In this world of recycled cardboard and stained plastic that shines for a second and litters for the rest of eternity, the proposition of a new sort of hero – even as a fancy exercise only – is quite pleasant really. So let’s consider this mythological hero who is “foretold to be buried in the first impossible object.” Like all things foretold, this tickles and sparkles initially, full of joy and happiness: oh, that surely means immortality now – be it of the sort where one cannot rather than will not die – that same immortality that the young perceive to be in fact youth without old age and life without death, as more aptly described in an old Romanian tale1
This hero who thinks he cannot die for as long as there isn’t an impossible object to contain his remains has to be a rather optimist fool2 to be overly happy about this “great” advantage. As he does not even have any sort of control over some physical artefact that ensures him that his time has not yet come3, he is basically not much better off than all the other people that ever lived: even assuming that he just happens to know one key circumstance of his death (rather than one circumstance of his burial), so what? Oh, you will ONLY die impaled through the single crooked horn of a purple cow with 7 tits. Or poisoned by the smelly farts of 50 beautiful maidens that ate -unknowingly and – even more unlikely – in total silence- their father for dinner. Or when the poplar yields apples and the willow blossoms full of gillyflowers4. The world is full of impossible things that turned out to be quite possible, especially when the human mind brands as impossible whatever it has not yet been forced – rather painfully – to acknowledge as fully possible.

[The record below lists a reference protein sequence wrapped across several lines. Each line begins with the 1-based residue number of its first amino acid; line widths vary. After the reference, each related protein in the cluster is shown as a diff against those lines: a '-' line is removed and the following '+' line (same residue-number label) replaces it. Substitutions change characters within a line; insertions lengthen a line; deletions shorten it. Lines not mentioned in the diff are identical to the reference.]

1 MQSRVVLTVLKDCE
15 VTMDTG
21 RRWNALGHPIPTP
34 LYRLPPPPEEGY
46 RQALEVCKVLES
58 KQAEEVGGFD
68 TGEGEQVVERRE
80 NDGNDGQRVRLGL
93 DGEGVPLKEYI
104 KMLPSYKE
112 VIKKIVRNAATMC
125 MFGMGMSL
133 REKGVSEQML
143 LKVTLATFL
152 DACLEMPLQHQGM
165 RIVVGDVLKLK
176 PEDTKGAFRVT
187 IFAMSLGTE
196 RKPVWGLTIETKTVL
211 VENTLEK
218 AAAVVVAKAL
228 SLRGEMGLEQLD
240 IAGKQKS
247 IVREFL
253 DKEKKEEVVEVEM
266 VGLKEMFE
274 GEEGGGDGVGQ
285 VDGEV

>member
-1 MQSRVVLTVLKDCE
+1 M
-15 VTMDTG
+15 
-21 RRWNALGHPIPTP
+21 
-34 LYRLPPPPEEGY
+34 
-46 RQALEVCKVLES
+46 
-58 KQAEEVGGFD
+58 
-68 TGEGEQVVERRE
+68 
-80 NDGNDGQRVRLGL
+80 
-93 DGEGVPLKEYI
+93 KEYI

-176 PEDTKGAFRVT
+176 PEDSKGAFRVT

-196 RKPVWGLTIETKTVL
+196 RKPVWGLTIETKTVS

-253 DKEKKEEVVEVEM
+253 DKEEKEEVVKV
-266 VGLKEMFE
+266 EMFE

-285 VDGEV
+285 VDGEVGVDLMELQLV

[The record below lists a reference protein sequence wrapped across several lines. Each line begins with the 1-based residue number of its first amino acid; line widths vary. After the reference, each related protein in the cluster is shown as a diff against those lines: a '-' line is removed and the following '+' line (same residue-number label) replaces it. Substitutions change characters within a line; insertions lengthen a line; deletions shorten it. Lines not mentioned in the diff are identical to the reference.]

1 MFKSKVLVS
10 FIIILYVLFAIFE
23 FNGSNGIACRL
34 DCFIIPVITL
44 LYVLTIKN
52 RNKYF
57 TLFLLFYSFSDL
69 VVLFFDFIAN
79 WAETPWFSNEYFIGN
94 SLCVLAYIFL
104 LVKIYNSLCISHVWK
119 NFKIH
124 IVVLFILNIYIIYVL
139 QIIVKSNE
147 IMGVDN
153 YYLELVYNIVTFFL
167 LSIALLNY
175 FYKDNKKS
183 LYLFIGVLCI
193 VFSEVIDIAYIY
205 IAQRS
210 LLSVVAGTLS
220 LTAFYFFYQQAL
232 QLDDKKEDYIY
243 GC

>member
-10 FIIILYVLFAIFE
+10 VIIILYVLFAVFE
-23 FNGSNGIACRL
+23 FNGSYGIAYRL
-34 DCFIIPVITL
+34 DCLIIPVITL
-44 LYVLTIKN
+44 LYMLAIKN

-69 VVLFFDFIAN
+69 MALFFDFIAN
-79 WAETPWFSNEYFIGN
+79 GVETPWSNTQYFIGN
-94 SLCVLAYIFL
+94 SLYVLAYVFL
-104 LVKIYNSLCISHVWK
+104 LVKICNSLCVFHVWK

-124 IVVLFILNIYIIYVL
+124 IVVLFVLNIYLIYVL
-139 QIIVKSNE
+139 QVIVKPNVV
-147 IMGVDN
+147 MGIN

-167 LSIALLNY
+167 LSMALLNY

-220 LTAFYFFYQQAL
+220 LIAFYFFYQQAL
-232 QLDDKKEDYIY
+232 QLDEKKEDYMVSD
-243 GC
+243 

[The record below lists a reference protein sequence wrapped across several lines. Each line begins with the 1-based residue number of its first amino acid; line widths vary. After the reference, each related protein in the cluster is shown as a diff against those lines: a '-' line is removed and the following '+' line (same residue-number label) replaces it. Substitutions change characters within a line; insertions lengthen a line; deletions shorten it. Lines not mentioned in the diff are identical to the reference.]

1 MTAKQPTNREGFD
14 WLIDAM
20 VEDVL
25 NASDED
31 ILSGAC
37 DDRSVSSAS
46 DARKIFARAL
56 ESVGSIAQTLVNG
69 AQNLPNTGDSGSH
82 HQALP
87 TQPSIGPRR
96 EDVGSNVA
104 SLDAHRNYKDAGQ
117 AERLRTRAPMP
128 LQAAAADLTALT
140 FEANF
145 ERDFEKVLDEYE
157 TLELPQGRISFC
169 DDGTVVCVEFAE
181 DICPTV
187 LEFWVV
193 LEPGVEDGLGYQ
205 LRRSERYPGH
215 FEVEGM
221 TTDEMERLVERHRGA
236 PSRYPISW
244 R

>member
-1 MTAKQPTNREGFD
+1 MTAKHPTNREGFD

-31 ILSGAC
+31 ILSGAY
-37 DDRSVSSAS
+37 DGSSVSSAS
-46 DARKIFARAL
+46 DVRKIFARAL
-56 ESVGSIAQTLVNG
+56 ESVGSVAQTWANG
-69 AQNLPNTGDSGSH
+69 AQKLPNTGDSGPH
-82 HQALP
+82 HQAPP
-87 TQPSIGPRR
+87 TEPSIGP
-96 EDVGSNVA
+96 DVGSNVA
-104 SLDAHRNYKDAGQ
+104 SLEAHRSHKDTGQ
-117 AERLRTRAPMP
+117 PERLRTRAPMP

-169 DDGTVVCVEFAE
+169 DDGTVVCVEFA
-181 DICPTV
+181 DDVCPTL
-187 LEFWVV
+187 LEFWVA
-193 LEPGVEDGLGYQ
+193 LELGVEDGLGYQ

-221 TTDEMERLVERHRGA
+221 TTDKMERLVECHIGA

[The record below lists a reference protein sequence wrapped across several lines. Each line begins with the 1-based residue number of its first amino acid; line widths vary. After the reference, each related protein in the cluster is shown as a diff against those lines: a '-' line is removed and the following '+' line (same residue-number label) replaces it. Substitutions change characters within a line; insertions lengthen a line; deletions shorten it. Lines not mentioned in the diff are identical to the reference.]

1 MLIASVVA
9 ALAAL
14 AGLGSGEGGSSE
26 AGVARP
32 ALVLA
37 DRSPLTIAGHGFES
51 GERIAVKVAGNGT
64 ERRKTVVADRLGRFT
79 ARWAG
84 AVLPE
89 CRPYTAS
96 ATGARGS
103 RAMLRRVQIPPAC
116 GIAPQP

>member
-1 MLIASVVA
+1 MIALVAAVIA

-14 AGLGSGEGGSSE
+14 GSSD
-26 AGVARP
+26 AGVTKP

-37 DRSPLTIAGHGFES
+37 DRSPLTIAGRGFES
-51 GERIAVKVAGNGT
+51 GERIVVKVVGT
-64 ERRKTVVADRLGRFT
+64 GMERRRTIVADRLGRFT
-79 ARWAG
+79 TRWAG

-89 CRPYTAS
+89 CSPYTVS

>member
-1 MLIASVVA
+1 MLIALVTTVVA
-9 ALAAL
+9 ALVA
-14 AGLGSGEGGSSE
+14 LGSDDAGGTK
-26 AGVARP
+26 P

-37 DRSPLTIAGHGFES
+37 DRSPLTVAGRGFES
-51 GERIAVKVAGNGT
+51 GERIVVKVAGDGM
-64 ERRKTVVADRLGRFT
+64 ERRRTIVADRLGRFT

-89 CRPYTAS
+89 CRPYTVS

One might argue that this hero is actually just a sort of less-concrete Koscei: his island is fully in the realm of thought and his needle is simply a strong belief in one “law” of nature or the other that he chose for himself. In this move away from the concrete, the hero of the impossible casket might simply be a hero of a different sort, a fighter of the mind rather than the sword. But that doesn’t really sit too well with this choice of using such weirdly childish heuristics then, naively pegging all of a sudden the event of his death on the existence of this object5. After all, even basic incantations of the statistical sort go along the lines of “correlation does not imply causation.” Let’s look a bit at this in the context of equating chances of dying with chances of impossible objects.
The only thing that supposedly marks this hero’s death as special is the fact that the circumstance he knows of his death is an unexpected and presumably rare one indeed. Based on this rarity of the event – indeed, “impossibility” even, as suggested by the “impossible object” – the hero (or maybe his followers) who was apparently not very good at Maths6 develops his overly optimistic “heuristic” we are told, which simply keeps checking the world for that impossible object and if it does not find it (or rather if it does not know of its existence) it assumes all is well and dandy, fine week ahead with absolutely 100% chances of survival. While this makes perhaps for a very good approach to sane living and arguably a happy disposition, it sucks beyond description as a rationale of any sort. A better word for it might be wishful thinking or perhaps feeling or maybe idiocy or downright lack of brains, depending on your disposition. We are being told that this approach leads to a “mental conundrum” due to the fact that this same shitty heuristic will go ballistic as soon as it learns about that impossible object being not only fully possible all of a sudden but actually real. Basically before learning of the existence of such object, the heuristic was overly optimistic. To compensate that of some sorts, it then goes overly pessimistic. It really sounds to me more like a recipe for bipolar disorder than an heuristic7. A kinder way to look at this is simply that people tend to underestimate the unusual/unexpected and otherwise overestimate – out of fear/unknown – its destructive impact as soon as they catch a glimpse of it. Not very heroic perhaps, but quite usual really.